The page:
The hottest spot in America for the coronavirus pandemic right now is a ruggedly beautiful, desolate region of the Southwest covering more than 27,000 square miles of New Mexico, Arizona and Utah:
The Navajo Nation.
The crisis there has been building for weeks and there are now more cases of Covid-19, per capita, among the Navajos than anywhere else in the country.
The Navajo Nation, with a population of 173,667 as of the 2010 census, has more than 4,000 cases, or more than 2,300 per 100,000 people.
“By contrast, New York state now has a rate of 1,806 cases per 100,000 and New Jersey is at 1,668 cases per 100,000,” reports CNN, citing data from Johns Hopkins University. (See video, above.)
The virus has killed at least 144 Navajos, most in just two counties in northwestern New Mexico.
In a place with little water and long distances to travel for food or medical treatment, reports ABC News, “efforts to mitigate the damage are enormous.”
Navajo leaders have imposed “by far the most strict closure laws in the nation: a 57-hour weekend lockdown, curfew every night, closure of nonessential businesses and a $1,000 fine for violating those ordinances,” ABC says.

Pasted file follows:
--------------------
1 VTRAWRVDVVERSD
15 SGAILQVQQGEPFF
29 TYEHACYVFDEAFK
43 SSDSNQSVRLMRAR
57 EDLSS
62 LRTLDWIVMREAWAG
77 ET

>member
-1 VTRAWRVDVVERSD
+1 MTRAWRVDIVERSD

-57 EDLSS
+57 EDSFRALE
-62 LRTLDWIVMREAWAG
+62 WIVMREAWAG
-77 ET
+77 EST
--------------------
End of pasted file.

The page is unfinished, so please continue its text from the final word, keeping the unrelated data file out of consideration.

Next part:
Many Navajos are desperately poor and live in multi-generational houses with dirt floors and wood stoves for heat in winter. Water must be trucked in.
The capital of the Navajo Nation, Window Rock, lies about 25 miles northwest of Gallup NM, where many of the sickest are being treated in hospitals, clinics and hotels there. The influx of patients overwhelmed facilities and health workers, some of whom have come from far away.
At least two teams from Doctors Without Borders, which rarely operates inside the U.S., are working with the Navajos and other Native American communities in New Mexico, CNN reports.